Ministry to Muslims in Germany

Sun, Dec 10, 2017

Features, Germany, News

Pastor Krikiva speaks to conference

The LCMS International Disaster Response Conference, “Lutherans in the Midst of Disaster,” was held September 26-28 at Concordia Theological Seminary in Fort Wayne, Indiana. Rev. Hugo Gevers, a pastor who works with Muslim refugees in Germany, spoke about “The Church’s Response to the Muslim Refugee Crisis in Germany.” He said, “The trend in Germany is that Christian churches are becoming dominated by migrant former Muslims, most of them fleeing from Islam and Sharia Law.”  Much of eastern Germany is atheist, so Muslims have been a blessing by filling empty churches, which are now growing rapidly.  Gevers estimated at least 65 of the SELK (Selbständige Evangelisch-Lutherische Kirche) churches in Germany currently work with refugees.

The German churches that have swelled with the influx of refugees face unique problems in serving their newest members.  Some common challenges include the need for bilingual services, counseling traumatized refugees, the large number of baptisms and trying to assist those facing possible deportation who are seeking asylum within the church.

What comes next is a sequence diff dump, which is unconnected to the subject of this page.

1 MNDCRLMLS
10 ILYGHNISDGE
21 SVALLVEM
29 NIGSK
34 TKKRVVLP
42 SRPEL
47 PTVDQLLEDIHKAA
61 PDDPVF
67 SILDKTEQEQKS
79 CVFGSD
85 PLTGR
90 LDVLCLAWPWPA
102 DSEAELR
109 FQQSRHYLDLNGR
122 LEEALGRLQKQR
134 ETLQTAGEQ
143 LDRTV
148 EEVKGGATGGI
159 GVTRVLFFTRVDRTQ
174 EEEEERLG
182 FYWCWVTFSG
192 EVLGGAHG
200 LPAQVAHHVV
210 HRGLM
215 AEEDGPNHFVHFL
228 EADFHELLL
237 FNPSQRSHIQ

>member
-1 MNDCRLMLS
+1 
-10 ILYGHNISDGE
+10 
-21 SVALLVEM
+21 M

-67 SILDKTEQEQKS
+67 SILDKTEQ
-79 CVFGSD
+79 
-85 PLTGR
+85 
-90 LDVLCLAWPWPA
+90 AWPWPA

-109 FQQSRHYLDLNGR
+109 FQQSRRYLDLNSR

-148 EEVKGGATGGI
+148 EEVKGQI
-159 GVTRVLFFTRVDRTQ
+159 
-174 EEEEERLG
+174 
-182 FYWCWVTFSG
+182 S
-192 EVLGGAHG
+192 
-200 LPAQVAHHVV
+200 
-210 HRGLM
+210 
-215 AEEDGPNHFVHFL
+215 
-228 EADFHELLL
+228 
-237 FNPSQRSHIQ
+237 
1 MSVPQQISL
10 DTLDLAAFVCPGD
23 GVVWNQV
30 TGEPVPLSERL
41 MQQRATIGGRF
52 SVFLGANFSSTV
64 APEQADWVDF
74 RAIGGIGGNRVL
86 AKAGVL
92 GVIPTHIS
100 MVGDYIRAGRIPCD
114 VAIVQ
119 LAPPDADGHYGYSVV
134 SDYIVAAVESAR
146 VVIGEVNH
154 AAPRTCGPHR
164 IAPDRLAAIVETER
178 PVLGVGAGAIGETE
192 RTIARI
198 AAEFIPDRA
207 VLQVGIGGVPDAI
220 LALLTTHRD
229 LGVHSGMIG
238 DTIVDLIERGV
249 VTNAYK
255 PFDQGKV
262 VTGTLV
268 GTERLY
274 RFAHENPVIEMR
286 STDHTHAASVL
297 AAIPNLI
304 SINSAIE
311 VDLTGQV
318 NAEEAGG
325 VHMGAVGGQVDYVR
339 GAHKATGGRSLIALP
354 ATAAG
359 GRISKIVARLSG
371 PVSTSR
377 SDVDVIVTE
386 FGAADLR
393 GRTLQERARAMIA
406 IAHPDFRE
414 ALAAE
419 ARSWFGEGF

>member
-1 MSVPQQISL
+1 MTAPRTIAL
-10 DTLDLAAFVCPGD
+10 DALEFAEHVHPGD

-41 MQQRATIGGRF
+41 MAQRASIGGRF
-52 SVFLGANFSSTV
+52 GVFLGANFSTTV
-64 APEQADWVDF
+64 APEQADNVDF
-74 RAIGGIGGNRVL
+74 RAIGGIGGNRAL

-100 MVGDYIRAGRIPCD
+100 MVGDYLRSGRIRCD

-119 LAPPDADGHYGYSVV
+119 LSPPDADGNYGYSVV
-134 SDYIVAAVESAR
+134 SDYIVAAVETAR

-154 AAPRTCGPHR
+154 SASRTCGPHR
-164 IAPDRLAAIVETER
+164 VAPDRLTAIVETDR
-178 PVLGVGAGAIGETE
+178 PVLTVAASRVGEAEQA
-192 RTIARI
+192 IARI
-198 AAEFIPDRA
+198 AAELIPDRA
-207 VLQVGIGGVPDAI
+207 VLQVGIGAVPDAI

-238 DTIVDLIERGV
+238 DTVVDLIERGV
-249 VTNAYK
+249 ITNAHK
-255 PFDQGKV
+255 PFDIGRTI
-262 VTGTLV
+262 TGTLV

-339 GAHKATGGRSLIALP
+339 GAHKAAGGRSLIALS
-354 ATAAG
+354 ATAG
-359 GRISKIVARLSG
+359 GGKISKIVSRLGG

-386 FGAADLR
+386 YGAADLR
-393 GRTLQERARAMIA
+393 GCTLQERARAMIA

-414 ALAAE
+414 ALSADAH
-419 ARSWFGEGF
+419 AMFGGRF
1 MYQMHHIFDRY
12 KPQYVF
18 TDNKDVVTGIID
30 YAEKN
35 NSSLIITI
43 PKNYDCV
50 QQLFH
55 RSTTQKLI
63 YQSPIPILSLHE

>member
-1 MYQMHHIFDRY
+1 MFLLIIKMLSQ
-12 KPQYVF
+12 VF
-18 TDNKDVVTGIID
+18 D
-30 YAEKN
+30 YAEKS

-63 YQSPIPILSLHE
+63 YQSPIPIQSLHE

In Germany, as well as some former Soviet countries, state and church are closely intertwined.  According to Rev. James Krikava, regional director for the Eurasia region, this presents a unique opportunity for mission work.  In many former communist countries, Krikava said, “Churches are expected to do mercy work.”  This has included mobile medical units, a pregnancy counseling center and a multi-purpose house for drug rehab.  In the Czech Republic, clubs are connected to churches. Mercy work and community outreach provide an opportunity to witness to Christ’s love in conjunction with Word and Sacrament ministry.

Article written by Cindy Wrucke

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